Monday, May 25, 2015

The New Dictators Rule by Velvet Fist

By SERGEI GURIEV and DANIEL TREISMAN, NYT, MAY 24, 2015

THE standard image of dictatorship is of a government sustained by violence. In 20th-century totalitarian systems, tyrants like Stalin, Hitler and Mao murdered millions in the name of outlandish ideologies. Strongmen like Mobutu Sese Seko in Zaire left trails of blood.

But in recent decades, a new brand of authoritarian government has evolved that is better adapted to an era of global media, economic interdependence and information technology. The “soft” dictators concentrate power, stifling opposition and eliminating checks and balances, while using hardly any violence.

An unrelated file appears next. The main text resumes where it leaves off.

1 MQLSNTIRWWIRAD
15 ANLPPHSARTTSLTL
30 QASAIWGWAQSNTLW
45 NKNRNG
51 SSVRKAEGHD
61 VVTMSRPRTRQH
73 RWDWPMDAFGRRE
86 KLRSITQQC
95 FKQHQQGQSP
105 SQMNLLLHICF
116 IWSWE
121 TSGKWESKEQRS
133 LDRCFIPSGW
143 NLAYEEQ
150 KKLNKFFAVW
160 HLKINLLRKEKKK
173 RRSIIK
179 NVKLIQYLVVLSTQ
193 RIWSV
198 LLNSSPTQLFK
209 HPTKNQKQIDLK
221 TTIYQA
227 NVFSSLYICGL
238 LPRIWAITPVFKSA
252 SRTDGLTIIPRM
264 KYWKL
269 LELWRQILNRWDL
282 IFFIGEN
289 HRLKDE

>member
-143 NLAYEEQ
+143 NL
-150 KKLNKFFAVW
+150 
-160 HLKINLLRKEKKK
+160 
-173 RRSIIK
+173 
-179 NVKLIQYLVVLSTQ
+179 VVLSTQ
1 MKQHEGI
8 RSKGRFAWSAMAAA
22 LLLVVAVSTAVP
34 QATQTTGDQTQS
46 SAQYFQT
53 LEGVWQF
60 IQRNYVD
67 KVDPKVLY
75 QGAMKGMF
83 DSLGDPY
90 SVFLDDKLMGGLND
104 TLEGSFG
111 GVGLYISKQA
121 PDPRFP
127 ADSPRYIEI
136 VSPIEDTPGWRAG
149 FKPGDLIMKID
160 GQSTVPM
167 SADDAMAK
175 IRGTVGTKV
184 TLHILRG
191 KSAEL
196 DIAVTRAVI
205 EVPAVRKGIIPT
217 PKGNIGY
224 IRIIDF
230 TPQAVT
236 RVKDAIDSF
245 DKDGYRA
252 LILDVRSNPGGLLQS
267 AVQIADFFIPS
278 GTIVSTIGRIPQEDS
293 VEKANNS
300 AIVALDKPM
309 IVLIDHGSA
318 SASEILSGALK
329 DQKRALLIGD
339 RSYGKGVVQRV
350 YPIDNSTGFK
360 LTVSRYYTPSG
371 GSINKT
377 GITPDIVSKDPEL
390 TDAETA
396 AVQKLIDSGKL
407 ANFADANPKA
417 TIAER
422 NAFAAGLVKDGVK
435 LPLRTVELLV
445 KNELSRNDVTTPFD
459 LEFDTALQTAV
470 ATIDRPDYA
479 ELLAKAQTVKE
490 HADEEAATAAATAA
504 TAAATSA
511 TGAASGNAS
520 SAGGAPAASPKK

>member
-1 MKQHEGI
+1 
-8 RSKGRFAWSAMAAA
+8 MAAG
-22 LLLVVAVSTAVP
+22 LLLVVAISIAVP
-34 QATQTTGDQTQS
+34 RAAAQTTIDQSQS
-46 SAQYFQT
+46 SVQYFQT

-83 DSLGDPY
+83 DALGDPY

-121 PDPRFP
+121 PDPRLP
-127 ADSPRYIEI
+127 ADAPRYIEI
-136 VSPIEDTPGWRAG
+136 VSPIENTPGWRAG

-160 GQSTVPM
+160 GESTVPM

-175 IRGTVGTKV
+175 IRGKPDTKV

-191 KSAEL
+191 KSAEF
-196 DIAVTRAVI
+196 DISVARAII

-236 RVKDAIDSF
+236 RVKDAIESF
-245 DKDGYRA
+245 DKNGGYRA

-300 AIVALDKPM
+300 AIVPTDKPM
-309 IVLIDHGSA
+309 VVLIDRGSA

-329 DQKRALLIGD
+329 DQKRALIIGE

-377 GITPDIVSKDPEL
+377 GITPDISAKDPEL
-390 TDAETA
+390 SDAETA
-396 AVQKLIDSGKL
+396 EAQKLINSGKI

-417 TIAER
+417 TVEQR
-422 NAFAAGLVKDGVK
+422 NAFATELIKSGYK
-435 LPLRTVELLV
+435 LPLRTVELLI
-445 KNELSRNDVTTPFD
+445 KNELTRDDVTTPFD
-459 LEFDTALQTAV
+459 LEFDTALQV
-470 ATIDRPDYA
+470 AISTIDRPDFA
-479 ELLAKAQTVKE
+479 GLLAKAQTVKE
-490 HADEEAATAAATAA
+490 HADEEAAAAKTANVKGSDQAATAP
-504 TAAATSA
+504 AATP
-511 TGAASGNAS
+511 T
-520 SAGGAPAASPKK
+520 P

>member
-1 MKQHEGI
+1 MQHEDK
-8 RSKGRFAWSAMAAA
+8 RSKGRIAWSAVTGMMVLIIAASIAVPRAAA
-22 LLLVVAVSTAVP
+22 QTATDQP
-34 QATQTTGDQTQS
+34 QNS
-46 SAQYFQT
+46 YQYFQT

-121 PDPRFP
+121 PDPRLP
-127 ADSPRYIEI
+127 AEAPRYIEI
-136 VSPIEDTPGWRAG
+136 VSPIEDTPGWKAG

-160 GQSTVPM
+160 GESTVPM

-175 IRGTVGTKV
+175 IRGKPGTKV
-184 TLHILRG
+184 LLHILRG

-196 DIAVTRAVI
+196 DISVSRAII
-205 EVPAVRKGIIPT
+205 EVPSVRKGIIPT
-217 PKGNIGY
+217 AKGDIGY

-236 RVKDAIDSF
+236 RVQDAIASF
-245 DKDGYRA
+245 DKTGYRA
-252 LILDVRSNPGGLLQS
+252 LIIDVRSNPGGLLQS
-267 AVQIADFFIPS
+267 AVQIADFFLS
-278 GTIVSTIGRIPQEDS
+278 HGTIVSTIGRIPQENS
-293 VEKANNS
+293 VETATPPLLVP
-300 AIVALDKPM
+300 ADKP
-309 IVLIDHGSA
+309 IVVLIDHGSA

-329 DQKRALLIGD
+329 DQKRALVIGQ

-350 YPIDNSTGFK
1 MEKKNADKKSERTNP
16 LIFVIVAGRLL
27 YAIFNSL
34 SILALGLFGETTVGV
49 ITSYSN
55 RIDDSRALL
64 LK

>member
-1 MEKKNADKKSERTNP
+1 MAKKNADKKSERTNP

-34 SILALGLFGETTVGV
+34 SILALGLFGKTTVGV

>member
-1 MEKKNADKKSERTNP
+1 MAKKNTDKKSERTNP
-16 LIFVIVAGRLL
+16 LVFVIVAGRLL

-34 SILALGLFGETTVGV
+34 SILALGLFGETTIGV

These illiberal leaders — Alberto K. Fujimori of Peru, Vladimir V. Putin of Russia, Viktor Orban of Hungary, Recep Tayyip Erdogan of Turkey, Mahathir Mohamad of Malaysia and Hugo Chávez of Venezuela — threaten to reshape the world order in their image, replacing principles of freedom and law — albeit imperfectly upheld by Western powers — with cynicism and corruption. The West needs to understand how these regimes work and how to confront them.

Some bloody or ideological regimes remain — as in Syria and North Korea — but the balance has shifted. In 1982, 27 percent of nondemocracies engaged in mass killings. By 2012, only 6 percent did. In the same period, the share of nondemocracies with no elected legislature fell to 15 percent from 31 percent.

(More here.)

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